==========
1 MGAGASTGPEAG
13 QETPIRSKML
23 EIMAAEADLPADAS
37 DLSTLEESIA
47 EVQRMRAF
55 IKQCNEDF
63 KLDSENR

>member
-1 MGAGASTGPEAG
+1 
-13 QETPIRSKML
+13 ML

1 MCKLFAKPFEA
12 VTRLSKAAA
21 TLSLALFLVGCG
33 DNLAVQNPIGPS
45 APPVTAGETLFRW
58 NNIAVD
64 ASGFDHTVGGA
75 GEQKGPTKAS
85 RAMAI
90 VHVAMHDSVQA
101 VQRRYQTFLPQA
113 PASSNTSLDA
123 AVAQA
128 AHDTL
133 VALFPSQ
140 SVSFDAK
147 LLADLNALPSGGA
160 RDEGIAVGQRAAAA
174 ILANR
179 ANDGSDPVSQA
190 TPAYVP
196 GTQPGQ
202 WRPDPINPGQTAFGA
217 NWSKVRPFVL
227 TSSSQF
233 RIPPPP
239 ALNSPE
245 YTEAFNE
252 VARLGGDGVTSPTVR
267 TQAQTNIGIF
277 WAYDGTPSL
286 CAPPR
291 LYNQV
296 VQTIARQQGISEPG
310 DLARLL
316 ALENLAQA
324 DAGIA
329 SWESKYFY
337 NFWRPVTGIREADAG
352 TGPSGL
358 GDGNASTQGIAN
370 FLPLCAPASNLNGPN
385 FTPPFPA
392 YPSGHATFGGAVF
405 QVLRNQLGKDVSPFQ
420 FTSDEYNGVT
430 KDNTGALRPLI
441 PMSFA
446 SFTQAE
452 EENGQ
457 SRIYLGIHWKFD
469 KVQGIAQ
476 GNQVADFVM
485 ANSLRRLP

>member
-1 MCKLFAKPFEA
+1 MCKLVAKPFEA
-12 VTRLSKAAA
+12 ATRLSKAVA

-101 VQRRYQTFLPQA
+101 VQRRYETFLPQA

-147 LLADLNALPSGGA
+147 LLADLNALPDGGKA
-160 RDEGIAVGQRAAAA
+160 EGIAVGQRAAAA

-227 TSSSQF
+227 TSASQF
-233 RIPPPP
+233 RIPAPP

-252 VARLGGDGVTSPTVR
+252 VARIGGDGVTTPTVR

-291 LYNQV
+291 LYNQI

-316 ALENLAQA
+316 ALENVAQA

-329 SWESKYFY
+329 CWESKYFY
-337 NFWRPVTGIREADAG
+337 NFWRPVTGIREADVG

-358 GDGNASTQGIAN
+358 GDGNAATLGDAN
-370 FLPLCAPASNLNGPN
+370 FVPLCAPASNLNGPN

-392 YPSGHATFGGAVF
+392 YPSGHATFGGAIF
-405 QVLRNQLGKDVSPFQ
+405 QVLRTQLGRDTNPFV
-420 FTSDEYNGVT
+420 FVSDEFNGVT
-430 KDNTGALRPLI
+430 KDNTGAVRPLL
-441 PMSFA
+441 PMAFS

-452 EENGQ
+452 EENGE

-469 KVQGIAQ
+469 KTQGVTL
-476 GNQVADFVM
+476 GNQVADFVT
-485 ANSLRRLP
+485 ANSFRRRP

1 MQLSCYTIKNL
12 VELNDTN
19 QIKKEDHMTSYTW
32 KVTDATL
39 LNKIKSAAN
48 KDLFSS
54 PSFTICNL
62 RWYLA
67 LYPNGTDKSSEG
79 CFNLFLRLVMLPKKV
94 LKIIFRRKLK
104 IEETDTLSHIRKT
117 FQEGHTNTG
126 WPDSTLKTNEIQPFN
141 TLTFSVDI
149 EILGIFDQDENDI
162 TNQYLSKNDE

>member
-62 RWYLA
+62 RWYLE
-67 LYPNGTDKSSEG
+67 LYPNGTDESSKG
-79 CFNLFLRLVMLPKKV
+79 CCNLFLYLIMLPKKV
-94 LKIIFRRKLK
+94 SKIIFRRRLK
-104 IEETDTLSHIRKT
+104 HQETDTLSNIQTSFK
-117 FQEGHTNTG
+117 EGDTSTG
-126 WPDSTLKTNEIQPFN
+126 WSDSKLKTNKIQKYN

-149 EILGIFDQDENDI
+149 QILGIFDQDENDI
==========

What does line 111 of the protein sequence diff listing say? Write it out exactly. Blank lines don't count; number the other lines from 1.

+476 GNQVADFVT